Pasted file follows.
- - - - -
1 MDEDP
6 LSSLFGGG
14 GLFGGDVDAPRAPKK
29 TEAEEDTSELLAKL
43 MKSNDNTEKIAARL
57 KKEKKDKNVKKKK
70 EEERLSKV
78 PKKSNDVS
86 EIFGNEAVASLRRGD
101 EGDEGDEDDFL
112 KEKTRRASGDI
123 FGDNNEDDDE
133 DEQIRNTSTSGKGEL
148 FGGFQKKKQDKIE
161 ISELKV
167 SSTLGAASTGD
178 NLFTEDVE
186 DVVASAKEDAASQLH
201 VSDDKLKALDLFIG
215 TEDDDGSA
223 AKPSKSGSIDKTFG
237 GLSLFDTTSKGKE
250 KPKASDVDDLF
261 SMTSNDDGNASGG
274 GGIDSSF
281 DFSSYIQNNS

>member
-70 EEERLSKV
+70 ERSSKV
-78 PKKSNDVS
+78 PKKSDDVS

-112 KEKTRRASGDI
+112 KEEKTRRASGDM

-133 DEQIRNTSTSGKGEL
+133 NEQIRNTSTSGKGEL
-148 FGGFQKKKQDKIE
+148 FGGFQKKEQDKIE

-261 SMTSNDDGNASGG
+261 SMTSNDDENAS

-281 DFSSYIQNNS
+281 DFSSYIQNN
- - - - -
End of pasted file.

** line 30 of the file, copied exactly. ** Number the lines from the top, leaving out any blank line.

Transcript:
-78 PKKSNDVS